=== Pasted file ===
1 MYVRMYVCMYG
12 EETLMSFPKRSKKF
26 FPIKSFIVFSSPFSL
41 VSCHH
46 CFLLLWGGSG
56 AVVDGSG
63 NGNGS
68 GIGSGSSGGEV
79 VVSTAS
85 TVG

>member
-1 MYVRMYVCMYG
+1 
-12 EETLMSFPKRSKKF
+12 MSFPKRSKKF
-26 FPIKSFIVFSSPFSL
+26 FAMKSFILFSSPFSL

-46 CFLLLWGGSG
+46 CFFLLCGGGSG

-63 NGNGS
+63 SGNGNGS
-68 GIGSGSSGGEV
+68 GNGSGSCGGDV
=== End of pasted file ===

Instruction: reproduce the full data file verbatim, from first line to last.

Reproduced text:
1 MYVRMYVCMYG
12 EETLMSFPKRSKKF
26 FPIKSFIVFSSPFSL
41 VSCHH
46 CFLLLWGGSG
56 AVVDGSG
63 NGNGS
68 GIGSGSSGGEV
79 VVSTAS
85 TVG

>member
-1 MYVRMYVCMYG
+1 
-12 EETLMSFPKRSKKF
+12 MSFPKRSKKF
-26 FPIKSFIVFSSPFSL
+26 FAMKSFILFSSPFSL

-46 CFLLLWGGSG
+46 CFFLLCGGGSG

-63 NGNGS
+63 SGNGNGS
-68 GIGSGSSGGEV
+68 GNGSGSCGGDV